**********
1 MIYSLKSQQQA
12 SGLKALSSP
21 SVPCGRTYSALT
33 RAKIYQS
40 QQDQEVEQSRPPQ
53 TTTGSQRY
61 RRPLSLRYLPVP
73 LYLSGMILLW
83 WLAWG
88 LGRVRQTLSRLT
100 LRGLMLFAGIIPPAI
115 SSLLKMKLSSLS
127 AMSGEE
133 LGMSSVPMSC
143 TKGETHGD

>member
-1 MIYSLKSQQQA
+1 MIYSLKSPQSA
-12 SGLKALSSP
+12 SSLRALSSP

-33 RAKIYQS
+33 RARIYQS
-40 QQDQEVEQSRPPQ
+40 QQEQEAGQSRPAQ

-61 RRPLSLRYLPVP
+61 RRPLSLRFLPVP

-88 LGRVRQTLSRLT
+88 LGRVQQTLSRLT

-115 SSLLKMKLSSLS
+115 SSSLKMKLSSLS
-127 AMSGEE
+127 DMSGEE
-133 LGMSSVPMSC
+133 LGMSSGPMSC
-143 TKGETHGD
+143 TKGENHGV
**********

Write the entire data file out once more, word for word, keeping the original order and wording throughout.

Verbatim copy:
1 MIYSLKSQQQA
12 SGLKALSSP
21 SVPCGRTYSALT
33 RAKIYQS
40 QQDQEVEQSRPPQ
53 TTTGSQRY
61 RRPLSLRYLPVP
73 LYLSGMILLW
83 WLAWG
88 LGRVRQTLSRLT
100 LRGLMLFAGIIPPAI
115 SSLLKMKLSSLS
127 AMSGEE
133 LGMSSVPMSC
143 TKGETHGD

>member
-1 MIYSLKSQQQA
+1 MIYSLKSPQSA
-12 SGLKALSSP
+12 SSLRALSSP

-33 RAKIYQS
+33 RARIYQS
-40 QQDQEVEQSRPPQ
+40 QQEQEAGQSRPAQ

-61 RRPLSLRYLPVP
+61 RRPLSLRFLPVP

-88 LGRVRQTLSRLT
+88 LGRVQQTLSRLT

-115 SSLLKMKLSSLS
+115 SSSLKMKLSSLS
-127 AMSGEE
+127 DMSGEE
-133 LGMSSVPMSC
+133 LGMSSGPMSC
-143 TKGETHGD
+143 TKGENHGV